Do be careful when editing your photos, so that you don’t go too far! Magazines have been going too far for ages; however, recently, celebrities and social media influencers have been caught out over-editing their photos. From this, arose the #nofilter campaign on Instagram. Still, there is much hullabaloo around editing photos, and photo editing in general.
It might be a good idea to use a good photo editor to the best quality.
To edit or not to edit?
One camp is anti-editing. This includes professional photographers claiming that photo editing has hurt their art. However, there are also those pro-editing. Here editing implies adjusting the contrast, crop, rotate, resize, applying some simple retouching, or even changing the saturation effect to make the image look perfect. But there are also those who use editing all out to completely change the look of a photograph. Depending on the side you take, which approach to photo editing is best?
Weigh it up
If you think about it, the best approach will depend on how the photograph will be used. Mostly raw pictures are lightly edited, which includes straightening the image or correcting the exposure and brightness. All done on the computer using tools such as Photoshop, and not in a lightroom. However, these types of change are not harmful or aimed at deceiving anyone. Such changes are simply to correct any defects, or to correct the inadequacies of the technologies used.
Focussing on ethics can help you stay on track, and not allow your image editing to go too far. Nonetheless, for photos taken to capture memories, such as wedding photos, the client will want prints that they are proud of, and want to cherish. So, when blemishes or other imperfections are captured by the camera, and editing is not the issue, why not correct these? The scale starts to tilt when you edit an image or picture to make someone look slimmer or add more muscle bulk than in reality is there, or change a person’s face to one completely different.
Taking it too far
When you edit pictures and lets ignore the small edits, or artists who use photo editing as their artistic tool to make adjustments to add effects to the background such as to blur it, focusing on images that deceive. The image of a model may be stretched over a billboard next to a busy highway. The model is edited to make her look unnaturally thin. Even though there are bodies such as the Federal Trade Commission monitoring accuracy in advertising, this practice is extremely common. Advertisers routinely lie to the consumer, presenting images or photography of what is ideal and what people seem to aspire to. However, the image that is created is not authentic – it is fake. The result is that many people, both men and women, develop the wrong impression of how they should look. This leads to a high rate of depression over a loss of self-esteem.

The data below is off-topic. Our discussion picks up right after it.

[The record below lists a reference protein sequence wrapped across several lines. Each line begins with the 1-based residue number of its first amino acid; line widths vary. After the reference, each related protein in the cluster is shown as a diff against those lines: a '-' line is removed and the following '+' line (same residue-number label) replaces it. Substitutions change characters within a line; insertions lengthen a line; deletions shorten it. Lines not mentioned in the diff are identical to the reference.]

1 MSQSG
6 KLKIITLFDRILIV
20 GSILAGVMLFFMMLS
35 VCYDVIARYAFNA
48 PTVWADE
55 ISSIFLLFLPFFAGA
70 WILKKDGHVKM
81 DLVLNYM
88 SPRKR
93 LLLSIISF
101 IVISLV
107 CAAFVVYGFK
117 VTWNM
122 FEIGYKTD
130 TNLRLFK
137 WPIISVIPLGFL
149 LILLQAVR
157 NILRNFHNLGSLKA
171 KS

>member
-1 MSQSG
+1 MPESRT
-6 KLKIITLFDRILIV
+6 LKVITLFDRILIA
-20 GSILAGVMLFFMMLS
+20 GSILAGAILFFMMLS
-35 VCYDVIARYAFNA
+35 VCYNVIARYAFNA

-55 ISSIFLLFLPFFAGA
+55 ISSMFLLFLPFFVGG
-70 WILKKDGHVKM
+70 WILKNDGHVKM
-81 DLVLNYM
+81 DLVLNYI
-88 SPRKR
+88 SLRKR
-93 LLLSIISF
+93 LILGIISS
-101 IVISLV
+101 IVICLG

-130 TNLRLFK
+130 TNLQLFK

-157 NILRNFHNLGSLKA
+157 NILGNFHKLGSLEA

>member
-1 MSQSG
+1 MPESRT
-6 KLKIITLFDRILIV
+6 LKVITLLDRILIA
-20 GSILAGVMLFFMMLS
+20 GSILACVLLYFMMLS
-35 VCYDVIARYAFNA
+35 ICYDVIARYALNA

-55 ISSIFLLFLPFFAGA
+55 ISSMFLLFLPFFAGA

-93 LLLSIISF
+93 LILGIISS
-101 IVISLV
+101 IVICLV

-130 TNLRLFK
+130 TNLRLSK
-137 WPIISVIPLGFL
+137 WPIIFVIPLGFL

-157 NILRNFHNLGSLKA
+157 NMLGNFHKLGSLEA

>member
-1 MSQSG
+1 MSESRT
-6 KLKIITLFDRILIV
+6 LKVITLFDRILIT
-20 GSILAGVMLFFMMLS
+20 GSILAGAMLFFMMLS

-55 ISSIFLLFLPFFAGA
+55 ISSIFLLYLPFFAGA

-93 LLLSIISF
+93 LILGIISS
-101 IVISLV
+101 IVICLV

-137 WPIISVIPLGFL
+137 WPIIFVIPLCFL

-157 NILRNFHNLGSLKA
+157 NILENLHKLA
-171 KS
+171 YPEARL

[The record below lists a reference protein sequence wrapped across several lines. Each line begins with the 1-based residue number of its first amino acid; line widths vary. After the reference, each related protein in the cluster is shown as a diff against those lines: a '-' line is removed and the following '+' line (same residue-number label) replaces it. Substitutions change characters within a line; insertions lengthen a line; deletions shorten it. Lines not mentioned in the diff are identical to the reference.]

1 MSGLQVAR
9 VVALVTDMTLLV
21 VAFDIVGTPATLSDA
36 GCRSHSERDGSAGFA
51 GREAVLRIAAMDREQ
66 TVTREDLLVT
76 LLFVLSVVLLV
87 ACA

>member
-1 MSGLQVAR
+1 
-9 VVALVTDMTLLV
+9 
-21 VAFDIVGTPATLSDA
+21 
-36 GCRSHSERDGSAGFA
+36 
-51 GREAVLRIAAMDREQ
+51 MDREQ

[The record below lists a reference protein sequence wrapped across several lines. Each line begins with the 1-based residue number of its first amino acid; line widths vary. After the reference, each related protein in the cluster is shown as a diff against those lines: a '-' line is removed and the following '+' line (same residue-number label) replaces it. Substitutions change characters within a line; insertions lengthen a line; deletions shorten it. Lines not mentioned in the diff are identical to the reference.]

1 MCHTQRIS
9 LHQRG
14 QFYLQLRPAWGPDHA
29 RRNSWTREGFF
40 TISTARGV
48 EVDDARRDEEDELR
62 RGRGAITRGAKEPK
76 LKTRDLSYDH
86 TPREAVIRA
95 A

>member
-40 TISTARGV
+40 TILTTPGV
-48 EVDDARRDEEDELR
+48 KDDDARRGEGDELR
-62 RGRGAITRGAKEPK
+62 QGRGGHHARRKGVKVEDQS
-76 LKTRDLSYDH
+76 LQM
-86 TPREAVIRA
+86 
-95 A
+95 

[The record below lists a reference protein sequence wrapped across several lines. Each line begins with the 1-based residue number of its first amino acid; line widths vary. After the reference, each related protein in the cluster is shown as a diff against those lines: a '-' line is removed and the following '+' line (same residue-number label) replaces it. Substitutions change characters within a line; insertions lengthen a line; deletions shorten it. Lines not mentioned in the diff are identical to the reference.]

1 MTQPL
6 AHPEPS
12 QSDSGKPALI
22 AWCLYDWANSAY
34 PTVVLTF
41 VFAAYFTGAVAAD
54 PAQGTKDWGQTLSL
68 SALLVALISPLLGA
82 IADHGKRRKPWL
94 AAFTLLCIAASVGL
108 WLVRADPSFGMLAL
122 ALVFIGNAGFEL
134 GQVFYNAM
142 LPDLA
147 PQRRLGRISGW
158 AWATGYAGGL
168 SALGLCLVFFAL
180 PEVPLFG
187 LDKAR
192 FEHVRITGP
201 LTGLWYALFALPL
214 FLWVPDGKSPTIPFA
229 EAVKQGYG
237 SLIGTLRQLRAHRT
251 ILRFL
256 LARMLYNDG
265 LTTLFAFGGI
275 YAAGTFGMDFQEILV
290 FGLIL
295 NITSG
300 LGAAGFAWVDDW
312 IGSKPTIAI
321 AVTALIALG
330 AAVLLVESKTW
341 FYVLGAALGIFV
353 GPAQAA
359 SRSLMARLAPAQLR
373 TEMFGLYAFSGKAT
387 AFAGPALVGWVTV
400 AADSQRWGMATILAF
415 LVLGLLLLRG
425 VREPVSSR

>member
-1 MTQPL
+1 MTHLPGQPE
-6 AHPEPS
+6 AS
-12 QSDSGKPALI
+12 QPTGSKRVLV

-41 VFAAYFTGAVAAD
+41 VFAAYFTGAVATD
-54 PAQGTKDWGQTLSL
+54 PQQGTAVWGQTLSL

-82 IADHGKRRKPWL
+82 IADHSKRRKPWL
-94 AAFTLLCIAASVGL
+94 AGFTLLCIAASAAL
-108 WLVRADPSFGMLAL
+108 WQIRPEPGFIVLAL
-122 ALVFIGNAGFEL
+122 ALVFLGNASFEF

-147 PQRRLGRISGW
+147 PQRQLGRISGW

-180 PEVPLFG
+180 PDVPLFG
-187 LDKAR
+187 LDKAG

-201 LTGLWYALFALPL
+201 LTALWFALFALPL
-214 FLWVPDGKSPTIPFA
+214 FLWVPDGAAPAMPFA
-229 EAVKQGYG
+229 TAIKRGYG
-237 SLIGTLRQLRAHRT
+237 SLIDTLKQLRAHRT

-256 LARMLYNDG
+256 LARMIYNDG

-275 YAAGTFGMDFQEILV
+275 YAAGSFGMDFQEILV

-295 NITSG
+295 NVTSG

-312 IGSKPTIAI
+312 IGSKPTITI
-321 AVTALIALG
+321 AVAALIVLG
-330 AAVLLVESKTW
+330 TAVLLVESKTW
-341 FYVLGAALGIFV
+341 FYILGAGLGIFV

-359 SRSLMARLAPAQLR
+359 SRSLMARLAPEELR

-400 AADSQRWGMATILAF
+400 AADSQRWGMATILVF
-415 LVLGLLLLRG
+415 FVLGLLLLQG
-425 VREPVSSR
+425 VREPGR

The editing queen
Recently, new images of Madonna appeared on social media – and people were amazed at what they were seeing. The problem was that she also appeared in public; and the images taken of her without the filters and editing looked completely different. In fact, the authentic images of Madonna do not reflect a woman with a flawless skin. No, what you see is a face replete with fillers, and legs that are giving away her age. In the end, what you see is an idol who has changed her appearance to the extent that she does not look like herself anymore. Over-edited images using an image editor in an attempt to hide all the defects; however, if you can’t live a life free from over editing, this screams an insecure person afraid of aging.
The pressure to correct their image
There has been an outcry from influence groups and activists to stop the over editing of images that lead to harm for vulnerable and gullible people. Young people, especially, are susceptible to the images promoted as attainable, flaunted by others online. Marketing companies such as Ogilvy UK and large international companies like Unilever have been caught out being unscrupulous. Thus to save face and protect their brands, such companies have taken action to alter their tactics. Much of this, however, was thanks to Dove’s clever body positivity campaign of using real women who represent genuine society, rather than a number zero model. Companies like Unilever have released statements that they will not in the future be using social media influencers with an edited appearance.
The Julia Roberts’ advertisement for Lancôme Cosmetics
Julia Roberts took part in an advertising campaign for Lancôme Cosmetics; however, the images were banned in the United Kingdom. The reason – the images were over edited, and were labelled as misleading. More so, the cosmetic company Lancôme ultimately lost money spent on the campaign. However, Lancôme is not alone. Other companies, such as L’Oreal, Johnson and Johnson, Revlon, and others, had similarly made their products appear better than they were, thus displaying false advertising. What edit pictures, photo effects photo and enhancer apps can in reality hurt your brand image.
The moral of the story
The simple answer is to be careful not to over edit, and photo editing. Yes, editing an image to make it look somewhat better is not wrong. However, if the image is designed to deceive, consider the negative impact these images will have on your target audience. Also, it might even repel prospective buyers! You can make use of a professional photo editor, such as a virtual photo editor, to correct and polish your images. However, when you give your brief, make sure that over editing the image is not part of the protocol. It is regrettable that many celebrities are not willing to be bona fide role models. But a least there is hope for ad companies and businesses being compelled to change their ways. Will this trend continue or will it merely fade away? This is a question worth answering.